Self-Tracking Tools Review 2
November 8, 2010
This is the second article of a series where I review several self-tracking tools. I will go on a little tangent this week. To make it clear what I look for in different tools, I will discuss the different aspects of self-tracking tools to consider when making a selection. These considerations are based on my own experience tracking myself, feedback from users of tools that I’ve built, and from my research in human-computer interaction and personal informatics.
First thing to consider is what question about yourself are you trying to answer and would the self-tracking tool collect the right data to answer your question. For example, you might be interested in losing some weight. Your first thought might be to get a pedometer to start tracking your daily step counts. However, your physical activity (or lack thereof) is only one of the factors that might be causing your weight gain; your diet, how busy you are, stress, and other aspects of your lifestyle may also contribute. Determining what information to collect is critical because you will be spending significant time during the next week or two collecting data. You want your collected data to be full of insight. Here are some web pages to help you:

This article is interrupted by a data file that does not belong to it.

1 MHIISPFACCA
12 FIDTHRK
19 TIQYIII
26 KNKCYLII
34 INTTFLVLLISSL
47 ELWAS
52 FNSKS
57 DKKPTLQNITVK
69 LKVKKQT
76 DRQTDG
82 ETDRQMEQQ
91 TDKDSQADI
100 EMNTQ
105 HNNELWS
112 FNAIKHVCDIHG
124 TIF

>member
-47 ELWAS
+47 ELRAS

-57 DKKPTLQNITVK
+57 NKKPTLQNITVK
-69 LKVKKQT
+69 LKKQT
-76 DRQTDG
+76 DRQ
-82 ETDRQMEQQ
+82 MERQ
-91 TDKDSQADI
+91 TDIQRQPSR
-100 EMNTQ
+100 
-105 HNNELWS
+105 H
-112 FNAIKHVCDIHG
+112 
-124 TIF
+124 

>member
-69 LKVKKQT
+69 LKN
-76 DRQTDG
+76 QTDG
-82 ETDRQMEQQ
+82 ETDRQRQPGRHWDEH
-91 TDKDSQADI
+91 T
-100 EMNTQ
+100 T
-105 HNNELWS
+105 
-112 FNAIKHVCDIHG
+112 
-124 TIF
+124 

* Personal Informatics Tools:
The second thing to consider is how you want to collect the data. Data collection is one of the most time-consuming aspects of self-tracking, so you want to pick the tool that works best with your time constraints and comfort level. The following are some of the properties of devices or services relevant to data collection.
* Is the data manually-collected or automatically-collected? For example, your bank account and credit card history are automatically-collected. Mint and Quicken leverage these data and add another level of automation by combining all of your accounts into one interface. On the other hand, there are many many financial tools that require you to manually enter data, such as MoneyBook, GnuCash.